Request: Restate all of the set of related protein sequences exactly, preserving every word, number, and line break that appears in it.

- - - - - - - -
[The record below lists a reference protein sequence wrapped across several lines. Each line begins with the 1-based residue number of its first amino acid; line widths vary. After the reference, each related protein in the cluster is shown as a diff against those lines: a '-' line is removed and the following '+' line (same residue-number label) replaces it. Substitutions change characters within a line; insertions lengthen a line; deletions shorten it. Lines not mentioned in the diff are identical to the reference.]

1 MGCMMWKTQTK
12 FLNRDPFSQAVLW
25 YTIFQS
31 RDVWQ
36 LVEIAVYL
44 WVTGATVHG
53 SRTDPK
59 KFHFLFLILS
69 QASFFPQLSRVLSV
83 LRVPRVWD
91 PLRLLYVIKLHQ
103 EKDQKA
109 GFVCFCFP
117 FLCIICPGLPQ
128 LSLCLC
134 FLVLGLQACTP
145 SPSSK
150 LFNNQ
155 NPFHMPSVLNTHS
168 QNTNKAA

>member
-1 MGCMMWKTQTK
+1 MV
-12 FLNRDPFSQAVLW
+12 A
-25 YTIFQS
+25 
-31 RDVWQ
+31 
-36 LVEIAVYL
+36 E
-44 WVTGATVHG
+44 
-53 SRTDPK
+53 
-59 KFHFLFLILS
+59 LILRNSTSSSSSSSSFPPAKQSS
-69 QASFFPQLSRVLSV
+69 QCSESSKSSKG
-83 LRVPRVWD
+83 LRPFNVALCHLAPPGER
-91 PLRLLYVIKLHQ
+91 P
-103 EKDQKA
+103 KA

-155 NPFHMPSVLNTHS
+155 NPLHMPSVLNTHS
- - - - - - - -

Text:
[The record below lists a reference protein sequence wrapped across several lines. Each line begins with the 1-based residue number of its first amino acid; line widths vary. After the reference, each related protein in the cluster is shown as a diff against those lines: a '-' line is removed and the following '+' line (same residue-number label) replaces it. Substitutions change characters within a line; insertions lengthen a line; deletions shorten it. Lines not mentioned in the diff are identical to the reference.]

1 MGCMMWKTQTK
12 FLNRDPFSQAVLW
25 YTIFQS
31 RDVWQ
36 LVEIAVYL
44 WVTGATVHG
53 SRTDPK
59 KFHFLFLILS
69 QASFFPQLSRVLSV
83 LRVPRVWD
91 PLRLLYVIKLHQ
103 EKDQKA
109 GFVCFCFP
117 FLCIICPGLPQ
128 LSLCLC
134 FLVLGLQACTP
145 SPSSK
150 LFNNQ
155 NPFHMPSVLNTHS
168 QNTNKAA

>member
-1 MGCMMWKTQTK
+1 MV
-12 FLNRDPFSQAVLW
+12 A
-25 YTIFQS
+25 
-31 RDVWQ
+31 
-36 LVEIAVYL
+36 E
-44 WVTGATVHG
+44 
-53 SRTDPK
+53 
-59 KFHFLFLILS
+59 LILRNSTSSSSSSSSFPPAKQSS
-69 QASFFPQLSRVLSV
+69 QCSESSKSSKG
-83 LRVPRVWD
+83 LRPFNVALCHLAPPGER
-91 PLRLLYVIKLHQ
+91 P
-103 EKDQKA
+103 KA

-155 NPFHMPSVLNTHS
+155 NPLHMPSVLNTHS